seconds over here according to Alice, I've got something plus something over here.

And assuming both those terms are both positive terms here,

we're assuming nothing is zero.

because v is not zero again obviously, x is not zero in other words.

The x value is maybe one, two the third clock out there, the second clock or

something like that.

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So what that essentially means is if this is ten

than this term here has to be less than ten.

And in particular t moving has to be less than ten.

In other words the time on Bob's clock,

whichever one you point to out there has to be less than ten.

And that, again, is an indication of a time dilation effect.

That the moving clocks are going to run slow.

They're perfectly, at least the clocks right here at t equals zero, said fine,

everything was set up, not all the clocks but just the clocks at t equals zero.

Where down here as it went on,

we find that Alice took the photo that the time on.

I've just been pointing to the second one there.

Which ever one I've been pointing to time has to be less than ten because gamma is

greater than one.

This term also is positive and therefor the value of

time on Bob's clock in the moving frame, has to be less than ten.

Okay, so that sort of interesting result just reminds us of time dilation.

But now let's also think about something else because remember

Alice took pictures along the whole line here, of her clocks.

And so, ten seconds on this clock, and

we can read off the value on Bob's clock at that instant in time.

And then what about the next clock over?

Also ten seconds for Alice.

So again, this is ten.

But note what happens as we move over one clock?

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The x value here in Bob's frame also gets larger by whatever amount it is.

We could use our other equation to get that.

We're interested more in the qualitative argument here.

So as we move this way so ten seconds on this clock.

Some value on Bob's clock, that's less than ten, as we move this way.

Let's just say it's eight, give us a number here.

So there was eight seconds on Bob's clock for that one.

As we move this way, this value is getting bigger.

If we move from that clock to that clock therefore, for

the next clock over this has be the less if this was eight for this clock.

And when we move it one over this term is getting a little bit bigger,

this term has get a little smaller.

So this has be also smaller than eight now.

If we move over one more still ten seconds in our Alice's clock.

So this is still ten but this term's getting a little big bigger even, and

therefore, this has to get a little smaller.

So as you move in this direction.

Again, all Alice's clocks are ten seconds.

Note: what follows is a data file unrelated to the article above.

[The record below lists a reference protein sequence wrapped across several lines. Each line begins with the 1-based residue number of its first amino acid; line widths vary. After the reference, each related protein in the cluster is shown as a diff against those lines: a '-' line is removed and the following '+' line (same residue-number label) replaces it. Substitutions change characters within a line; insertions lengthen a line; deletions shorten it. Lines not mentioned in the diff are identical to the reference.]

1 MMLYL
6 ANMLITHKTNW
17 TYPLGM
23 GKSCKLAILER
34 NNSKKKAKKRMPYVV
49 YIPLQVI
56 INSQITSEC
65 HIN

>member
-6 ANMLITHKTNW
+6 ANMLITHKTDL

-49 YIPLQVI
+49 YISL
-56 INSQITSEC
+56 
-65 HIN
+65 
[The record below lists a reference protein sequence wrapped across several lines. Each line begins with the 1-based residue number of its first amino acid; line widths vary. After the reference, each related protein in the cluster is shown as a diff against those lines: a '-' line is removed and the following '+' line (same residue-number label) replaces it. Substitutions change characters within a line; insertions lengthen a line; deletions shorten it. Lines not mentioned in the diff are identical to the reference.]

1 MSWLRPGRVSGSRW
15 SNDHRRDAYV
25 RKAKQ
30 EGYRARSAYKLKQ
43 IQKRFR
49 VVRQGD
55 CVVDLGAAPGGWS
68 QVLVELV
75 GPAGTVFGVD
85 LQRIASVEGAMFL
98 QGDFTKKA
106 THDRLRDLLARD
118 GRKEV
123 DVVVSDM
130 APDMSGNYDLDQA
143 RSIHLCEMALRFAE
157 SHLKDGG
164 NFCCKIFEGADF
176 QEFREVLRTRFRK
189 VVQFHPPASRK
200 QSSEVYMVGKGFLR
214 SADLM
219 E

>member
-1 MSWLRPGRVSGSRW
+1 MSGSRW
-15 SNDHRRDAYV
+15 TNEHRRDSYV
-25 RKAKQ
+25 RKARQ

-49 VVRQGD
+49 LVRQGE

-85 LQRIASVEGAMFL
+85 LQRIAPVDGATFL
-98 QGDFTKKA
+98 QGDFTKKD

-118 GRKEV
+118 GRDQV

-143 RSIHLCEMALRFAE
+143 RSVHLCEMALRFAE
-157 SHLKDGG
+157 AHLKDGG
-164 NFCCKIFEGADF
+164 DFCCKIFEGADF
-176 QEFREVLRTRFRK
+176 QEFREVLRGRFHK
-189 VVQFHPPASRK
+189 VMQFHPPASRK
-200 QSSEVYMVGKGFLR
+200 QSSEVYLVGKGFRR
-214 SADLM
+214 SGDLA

But Bob's clocks, the time as Alice observes them through her photos here

that she's taken, the time on these things is getting smaller.

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It's really prior in time.

Again, if this was eight seconds, this maybe has to be seven point six.

And then the next one over is seven point two or something like that as it goes on.

And what that means is this is another verification of

something we talked about before and that is leading clocks lag.

Okay, in other words leading clocks lag is

built to Lorentz transformation equation through this term right here.

because otherwise, put this down for a minute.

Otherwise this sort of looks strange because the Galilean transformation,

we just had tA equals tB, t rest equals t moving, there was no change.

And so we expect, okay special theory of relativity, gamma's going to be involved.

So we might expect something like t rest equals gamma t sub moving,

without this term here.

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And we can sort of get a handle on that.

But then this term is just weird.

We say, how does that work in terms of not only an effect on time here but

you're adding some distance in here as it were, in a sense,

a distance factor that's affecting the time observed in

Alice's frame of reference compared to Bob's frame of reference.

And what this term essentially is doing

that another way to put it is leading clocks lag.

As we're just trying to argue here is that again,

Alice takes all the photographs at t equals ten seconds.

So all of her clocks say ten.

But maybe Bob's block here, because I've got two terms here, they're both positive.

If this is ten, that has to be less than ten, we said maybe it's eight.

But then as you move over one,

this is getting bigger, moving in more positive x direction there.

And therefore if this is eight, that's gotta be 7.6 or something like that.

Move over again, got to be down to 7.2 now,

because this term keeps getting bigger, this term has to keep getting smaller.

Again, we don't see these effects, at least not in every day real life.

Because look at the factor here, not only gamma of course, but v over c squared.

This is a very, very small number.

So it does show that leading clocks lag.

In fact, in a later video clip, we're going to look at that in a more

quantitative fashion to figure out exactly how much do leading clocks lag by.

But this isn't showing therefore that the time equation as part of the Lorentz

transformation equations has this built in.

Not only the time dilation effect, which we got from our light clock.

But also the leading clock's lag effect as well.

So that's part two of exploring Lorentz transformation.

In part three we're going to look at the case where,

where about from Bob's perspective looking at Alice or in general.

What if we have some frame of reference moving to the left instead of to

the right.